April 3, 2010

filmsgraded.com:
Monty Python and the Holy Grail (1975)
Grade: 52/100

Directors: Terry Gilliam, Terry Jones
Stars: Graham Chapman, John Cleese, Eric Idle

What it's about. A very silly movie set in tenth century in England. King Arthur (Graham Chapman) assembles the knights of the round table, which include brave Sir Lancelot (John Cleese), cowardly Sir Robin (Eric Idle), chaste Sir Galahad (Michael Palin), and scientific Sir Bedevere (Terry Jones). These same actors regularly show up in different roles, along with animator and co-director Terry Gilliam.

Arthur and his knights encounter an ill-tempered God, who sends them on a quixotic quest for the Holy Grail. Most of the knights are eventually killed off, some by a killer rabbit, and others by an eccentric bridge keeper. Connie Booth and Carol Cleveland, both familiar from frequent minor roles in the "Monty Python" television series, show up respectively as a purported witch and a nymphomaniac convent girl.

How others will see it. Too popular to be a cult movie, Monty Python and the Holy Grail is beloved by anglophiles, fans of its predecessor television series, and by those who enjoy truly silly movies such as the Naked Gun series.

Critics were ambivalent back in 1975, but the first true Python movie (And Now For Something Completely Different was a clip job) is widely admired today. At the time of writing, it is #67 in the imdb.com Top 250, which means that its user ratings are extremely high. They do slide with advancing age, however, particularly with women (9.1/10 under 18, 8.7/10 from 18-29, 8.4/10 from 30-44, and 7.8 over 45). Presumably, silly wears thin for some over the course of 90 minutes.

How I felt about it. There are things that I liked about this movie. The music is very good. Terry Gilliam's animation is remarkable, as was the case with the classic television comedy series. (It is a shame that Gilliam has since concentrated on his career as a director, which while undoubtedly more profitable has cost us the pleasure of watching more of his surreal toons).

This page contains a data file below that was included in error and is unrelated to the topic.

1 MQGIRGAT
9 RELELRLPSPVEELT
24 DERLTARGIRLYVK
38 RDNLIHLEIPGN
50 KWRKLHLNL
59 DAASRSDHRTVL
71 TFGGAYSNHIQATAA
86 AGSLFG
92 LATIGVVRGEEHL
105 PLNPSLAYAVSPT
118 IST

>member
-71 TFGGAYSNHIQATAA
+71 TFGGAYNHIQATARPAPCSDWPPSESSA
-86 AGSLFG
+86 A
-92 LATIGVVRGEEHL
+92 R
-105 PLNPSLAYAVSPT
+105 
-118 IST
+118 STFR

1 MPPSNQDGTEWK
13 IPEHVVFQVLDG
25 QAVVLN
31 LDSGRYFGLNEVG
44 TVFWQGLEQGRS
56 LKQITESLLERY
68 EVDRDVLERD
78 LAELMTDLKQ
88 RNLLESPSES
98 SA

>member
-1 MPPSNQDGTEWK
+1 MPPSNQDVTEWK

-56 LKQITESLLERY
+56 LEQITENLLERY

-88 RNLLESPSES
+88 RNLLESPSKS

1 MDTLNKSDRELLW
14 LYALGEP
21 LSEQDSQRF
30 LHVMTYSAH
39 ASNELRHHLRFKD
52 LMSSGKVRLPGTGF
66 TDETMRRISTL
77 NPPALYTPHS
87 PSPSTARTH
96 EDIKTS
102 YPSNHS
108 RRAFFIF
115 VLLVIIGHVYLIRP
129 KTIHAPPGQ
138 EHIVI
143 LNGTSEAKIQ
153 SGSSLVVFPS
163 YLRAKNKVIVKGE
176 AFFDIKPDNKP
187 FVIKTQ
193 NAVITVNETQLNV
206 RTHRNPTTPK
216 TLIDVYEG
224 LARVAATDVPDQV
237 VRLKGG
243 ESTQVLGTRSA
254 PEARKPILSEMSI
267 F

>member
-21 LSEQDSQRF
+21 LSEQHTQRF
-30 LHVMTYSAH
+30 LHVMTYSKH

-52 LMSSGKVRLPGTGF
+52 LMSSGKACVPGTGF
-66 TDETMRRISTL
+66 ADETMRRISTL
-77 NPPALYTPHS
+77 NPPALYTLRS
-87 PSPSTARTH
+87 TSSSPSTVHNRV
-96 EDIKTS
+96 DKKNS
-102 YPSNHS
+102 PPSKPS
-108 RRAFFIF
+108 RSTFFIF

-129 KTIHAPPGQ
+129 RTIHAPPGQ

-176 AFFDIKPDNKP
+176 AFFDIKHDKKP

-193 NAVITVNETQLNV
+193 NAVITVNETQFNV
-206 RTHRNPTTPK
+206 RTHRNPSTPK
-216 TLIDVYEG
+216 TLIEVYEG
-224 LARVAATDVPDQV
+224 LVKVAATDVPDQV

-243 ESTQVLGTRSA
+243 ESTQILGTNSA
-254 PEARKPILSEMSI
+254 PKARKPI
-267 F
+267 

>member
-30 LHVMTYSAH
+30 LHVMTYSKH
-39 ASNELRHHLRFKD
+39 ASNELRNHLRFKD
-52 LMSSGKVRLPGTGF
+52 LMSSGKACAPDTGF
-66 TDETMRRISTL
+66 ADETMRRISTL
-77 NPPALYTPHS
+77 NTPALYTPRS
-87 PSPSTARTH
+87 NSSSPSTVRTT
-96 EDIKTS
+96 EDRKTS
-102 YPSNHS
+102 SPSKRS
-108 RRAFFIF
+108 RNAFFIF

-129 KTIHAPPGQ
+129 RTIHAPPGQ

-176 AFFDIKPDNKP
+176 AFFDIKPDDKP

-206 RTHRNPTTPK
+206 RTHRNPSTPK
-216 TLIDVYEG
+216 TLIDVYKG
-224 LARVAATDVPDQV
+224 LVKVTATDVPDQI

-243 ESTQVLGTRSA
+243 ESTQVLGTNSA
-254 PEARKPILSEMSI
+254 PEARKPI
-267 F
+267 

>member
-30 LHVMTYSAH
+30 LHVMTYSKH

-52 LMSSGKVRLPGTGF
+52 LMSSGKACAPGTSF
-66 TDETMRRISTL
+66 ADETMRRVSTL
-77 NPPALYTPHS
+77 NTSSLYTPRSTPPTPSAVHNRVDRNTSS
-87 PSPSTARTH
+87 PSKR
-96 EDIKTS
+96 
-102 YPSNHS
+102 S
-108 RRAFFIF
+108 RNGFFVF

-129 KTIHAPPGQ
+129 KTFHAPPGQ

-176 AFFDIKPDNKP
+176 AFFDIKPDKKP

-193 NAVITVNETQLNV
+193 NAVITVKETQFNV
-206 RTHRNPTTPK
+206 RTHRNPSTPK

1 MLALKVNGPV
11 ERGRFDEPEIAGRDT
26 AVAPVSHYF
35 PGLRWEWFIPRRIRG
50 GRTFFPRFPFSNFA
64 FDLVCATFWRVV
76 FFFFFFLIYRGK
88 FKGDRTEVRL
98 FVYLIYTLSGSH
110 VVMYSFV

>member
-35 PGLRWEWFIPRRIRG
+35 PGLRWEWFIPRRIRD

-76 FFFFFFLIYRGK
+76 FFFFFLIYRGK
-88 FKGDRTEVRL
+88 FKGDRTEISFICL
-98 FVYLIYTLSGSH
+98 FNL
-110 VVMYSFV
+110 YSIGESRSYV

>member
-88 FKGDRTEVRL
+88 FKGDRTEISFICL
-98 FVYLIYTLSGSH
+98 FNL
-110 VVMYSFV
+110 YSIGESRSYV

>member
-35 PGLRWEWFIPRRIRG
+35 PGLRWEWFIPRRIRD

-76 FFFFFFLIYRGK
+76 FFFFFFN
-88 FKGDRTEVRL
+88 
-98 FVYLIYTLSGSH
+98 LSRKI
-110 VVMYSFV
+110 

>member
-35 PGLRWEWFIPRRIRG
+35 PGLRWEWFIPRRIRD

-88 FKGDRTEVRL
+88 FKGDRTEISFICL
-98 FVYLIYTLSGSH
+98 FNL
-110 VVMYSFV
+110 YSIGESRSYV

But most of the movie is silly low budget live action. And it is better than most such films, although far from the quality of the ultimate classic silly comedy, Never Give a Sucker an Even Break (1941).

The typical skit has one or two funny lines, and the occasional line works completely ("Oh, don't be such a baby"). More often though, even lines that are considered legendary ("Your father smelt of elderberries") are beloved principally by the nerdy set, as noted in the "Simpsons" episode "Homer Goes to College." The convent castle skit goes on too long, since even the most sexually deprived schoolgirls are more like Lolita and less like 'actresses' in a porn spanking fantasy.

The real reason, though, that the film doesn't quite work is its length. It suffers from the same problem that Pee-Wee's Big Adventure had, relative to its similar television show. The television show was chopped into unrelated sketches of two to six minutes each, an ideal format for satire. A feature must maintain continuity of plot and character, no matter how silly it may be. This greatly increases the difficulty of making it funny. The task was too much for Terry Gilliam, which is why Terry Jones took over. Inspiration gives way to perspiration. The film gets completed, but remains marginally disappointing.

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